Further north in the Redding area, the Carr Fire, which is now 45 percent contained, has charred more than 163,000 acres and destroyed more than 1,000 homes. Officials have confirmed that six people, including two firefighters and a woman and her two great-grandchildren, have died. According to media reports, a seventh person – a Pacific Gas & Electric Co. employee – also died in the Carr Fire. The utility has not responded to a request for comment.

In a pair of tweets that puzzled experts, Trump said the wildfires are worsened by “bad environmental laws which aren’t allowing massive amount of readily available water to be properly utilized.”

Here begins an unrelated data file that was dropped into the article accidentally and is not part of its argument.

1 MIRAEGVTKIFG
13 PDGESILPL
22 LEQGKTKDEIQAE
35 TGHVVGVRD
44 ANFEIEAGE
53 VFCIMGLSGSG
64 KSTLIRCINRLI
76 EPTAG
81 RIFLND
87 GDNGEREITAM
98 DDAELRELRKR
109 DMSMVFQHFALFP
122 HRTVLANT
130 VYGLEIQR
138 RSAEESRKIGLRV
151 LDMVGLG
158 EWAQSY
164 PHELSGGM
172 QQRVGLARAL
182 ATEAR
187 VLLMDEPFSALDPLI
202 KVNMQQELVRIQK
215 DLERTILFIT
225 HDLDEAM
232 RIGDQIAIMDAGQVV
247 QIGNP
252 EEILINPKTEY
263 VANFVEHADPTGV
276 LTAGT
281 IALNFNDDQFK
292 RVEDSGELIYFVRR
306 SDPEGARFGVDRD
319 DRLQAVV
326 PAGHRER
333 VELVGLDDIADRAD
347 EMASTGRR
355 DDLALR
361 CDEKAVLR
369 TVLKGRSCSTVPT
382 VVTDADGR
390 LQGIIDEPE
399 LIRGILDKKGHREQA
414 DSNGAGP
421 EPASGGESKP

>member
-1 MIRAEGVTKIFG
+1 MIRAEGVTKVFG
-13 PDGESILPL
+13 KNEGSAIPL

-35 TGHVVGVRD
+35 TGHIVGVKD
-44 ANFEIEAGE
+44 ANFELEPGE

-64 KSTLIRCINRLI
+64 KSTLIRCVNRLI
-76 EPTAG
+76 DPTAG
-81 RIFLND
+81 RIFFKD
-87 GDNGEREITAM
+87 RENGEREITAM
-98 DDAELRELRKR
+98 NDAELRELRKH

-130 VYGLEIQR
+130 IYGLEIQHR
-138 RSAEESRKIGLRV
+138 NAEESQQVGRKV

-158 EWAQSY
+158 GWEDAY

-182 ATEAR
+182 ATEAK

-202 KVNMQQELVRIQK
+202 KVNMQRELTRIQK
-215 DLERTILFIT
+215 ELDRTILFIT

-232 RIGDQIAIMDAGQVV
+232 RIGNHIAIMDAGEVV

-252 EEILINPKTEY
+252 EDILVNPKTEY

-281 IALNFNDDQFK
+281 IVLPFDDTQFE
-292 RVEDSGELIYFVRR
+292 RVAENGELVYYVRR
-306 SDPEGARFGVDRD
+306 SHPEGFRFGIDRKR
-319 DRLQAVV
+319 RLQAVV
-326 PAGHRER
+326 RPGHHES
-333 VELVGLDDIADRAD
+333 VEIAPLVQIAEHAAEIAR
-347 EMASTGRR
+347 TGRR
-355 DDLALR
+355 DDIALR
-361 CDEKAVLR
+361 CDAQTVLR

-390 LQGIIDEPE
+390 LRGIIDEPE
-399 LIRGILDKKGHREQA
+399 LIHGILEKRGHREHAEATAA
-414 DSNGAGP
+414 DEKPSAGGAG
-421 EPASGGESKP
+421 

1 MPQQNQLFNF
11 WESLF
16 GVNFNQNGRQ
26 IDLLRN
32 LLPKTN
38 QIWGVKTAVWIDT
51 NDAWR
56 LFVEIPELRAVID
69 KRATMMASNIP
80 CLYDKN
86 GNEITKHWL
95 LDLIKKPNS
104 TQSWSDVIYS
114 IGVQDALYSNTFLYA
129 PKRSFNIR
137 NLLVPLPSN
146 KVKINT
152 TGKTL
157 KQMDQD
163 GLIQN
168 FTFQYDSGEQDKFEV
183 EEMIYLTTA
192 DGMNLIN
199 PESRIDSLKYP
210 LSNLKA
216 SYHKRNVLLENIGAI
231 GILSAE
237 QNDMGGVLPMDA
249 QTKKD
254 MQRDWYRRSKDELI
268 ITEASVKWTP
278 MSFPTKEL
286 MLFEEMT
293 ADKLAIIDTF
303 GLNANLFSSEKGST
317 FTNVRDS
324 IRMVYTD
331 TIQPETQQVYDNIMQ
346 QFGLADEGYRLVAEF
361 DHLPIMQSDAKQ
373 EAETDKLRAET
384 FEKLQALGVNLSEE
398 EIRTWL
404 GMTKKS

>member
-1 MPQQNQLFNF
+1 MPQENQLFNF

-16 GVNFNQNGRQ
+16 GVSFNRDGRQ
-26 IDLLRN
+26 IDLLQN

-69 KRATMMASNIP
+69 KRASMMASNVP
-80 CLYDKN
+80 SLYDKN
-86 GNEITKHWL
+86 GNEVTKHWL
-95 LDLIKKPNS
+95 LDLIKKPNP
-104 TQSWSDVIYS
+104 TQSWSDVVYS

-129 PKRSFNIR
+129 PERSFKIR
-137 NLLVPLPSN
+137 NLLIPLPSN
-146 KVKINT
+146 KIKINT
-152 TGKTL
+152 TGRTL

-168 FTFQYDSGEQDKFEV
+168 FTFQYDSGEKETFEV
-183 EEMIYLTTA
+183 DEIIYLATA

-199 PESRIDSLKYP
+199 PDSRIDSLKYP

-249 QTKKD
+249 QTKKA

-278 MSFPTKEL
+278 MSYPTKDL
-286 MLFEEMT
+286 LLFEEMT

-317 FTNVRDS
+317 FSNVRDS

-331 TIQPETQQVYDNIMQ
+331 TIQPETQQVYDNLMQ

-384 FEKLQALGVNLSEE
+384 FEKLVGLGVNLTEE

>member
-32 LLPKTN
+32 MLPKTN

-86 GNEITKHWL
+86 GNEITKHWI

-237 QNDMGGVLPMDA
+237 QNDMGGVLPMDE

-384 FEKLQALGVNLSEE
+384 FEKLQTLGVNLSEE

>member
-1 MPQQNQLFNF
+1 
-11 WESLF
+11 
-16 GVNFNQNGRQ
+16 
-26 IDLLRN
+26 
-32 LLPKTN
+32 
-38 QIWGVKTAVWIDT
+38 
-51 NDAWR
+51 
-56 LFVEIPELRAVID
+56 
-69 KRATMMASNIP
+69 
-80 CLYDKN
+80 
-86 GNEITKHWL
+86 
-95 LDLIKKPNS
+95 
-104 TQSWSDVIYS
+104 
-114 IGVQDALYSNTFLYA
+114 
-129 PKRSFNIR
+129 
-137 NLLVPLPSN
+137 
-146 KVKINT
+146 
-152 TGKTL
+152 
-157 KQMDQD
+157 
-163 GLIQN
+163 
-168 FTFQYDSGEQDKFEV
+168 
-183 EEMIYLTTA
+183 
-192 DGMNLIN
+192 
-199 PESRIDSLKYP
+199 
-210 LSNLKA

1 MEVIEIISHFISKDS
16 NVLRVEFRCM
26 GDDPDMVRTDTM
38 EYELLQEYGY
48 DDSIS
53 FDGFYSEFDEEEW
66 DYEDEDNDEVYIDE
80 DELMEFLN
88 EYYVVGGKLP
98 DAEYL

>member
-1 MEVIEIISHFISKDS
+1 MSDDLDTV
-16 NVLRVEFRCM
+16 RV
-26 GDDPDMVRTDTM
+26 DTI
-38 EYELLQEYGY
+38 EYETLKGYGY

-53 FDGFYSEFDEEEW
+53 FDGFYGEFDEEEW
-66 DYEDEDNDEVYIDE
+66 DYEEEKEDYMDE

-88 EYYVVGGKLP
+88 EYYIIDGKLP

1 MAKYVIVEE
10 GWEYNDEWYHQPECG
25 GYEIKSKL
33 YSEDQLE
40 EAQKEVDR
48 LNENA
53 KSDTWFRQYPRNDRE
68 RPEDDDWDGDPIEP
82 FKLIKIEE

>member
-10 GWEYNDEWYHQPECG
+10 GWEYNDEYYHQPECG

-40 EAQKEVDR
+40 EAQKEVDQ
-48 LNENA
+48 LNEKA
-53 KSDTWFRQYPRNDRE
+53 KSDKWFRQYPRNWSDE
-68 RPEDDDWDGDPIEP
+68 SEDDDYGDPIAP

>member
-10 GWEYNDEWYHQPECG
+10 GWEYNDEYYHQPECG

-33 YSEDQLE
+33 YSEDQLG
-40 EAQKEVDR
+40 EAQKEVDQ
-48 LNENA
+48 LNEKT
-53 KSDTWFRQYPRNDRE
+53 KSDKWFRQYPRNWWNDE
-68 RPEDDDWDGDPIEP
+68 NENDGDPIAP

“It is being diverted into the Pacific Ocean,” the president tweeted Sunday. “Must also tree clear to stop fire spreading!”

Trump doubled down Monday, saying that California Gov. Jerry Brown, a Democrat, “must allow the Free Flow of the vast amounts of water coming from the North” instead of “foolishly” diverting them into the Pacific Ocean.

“Can be used for fires, farming and everything else,” the president said. “Think of California with plenty of Water – Nice!”

Several fire experts, however, said the comments don’t address the main factor in fire severity: human-caused climate change.

“Extreme droughts and high winds are increasing as climate is warming,” said Monica Turner, an ecologist at the University of Wisconsin at Madison who has spent three decades researching fires at Yellowstone National Park. “That’s the ultimate driver behind what’s happening in California.”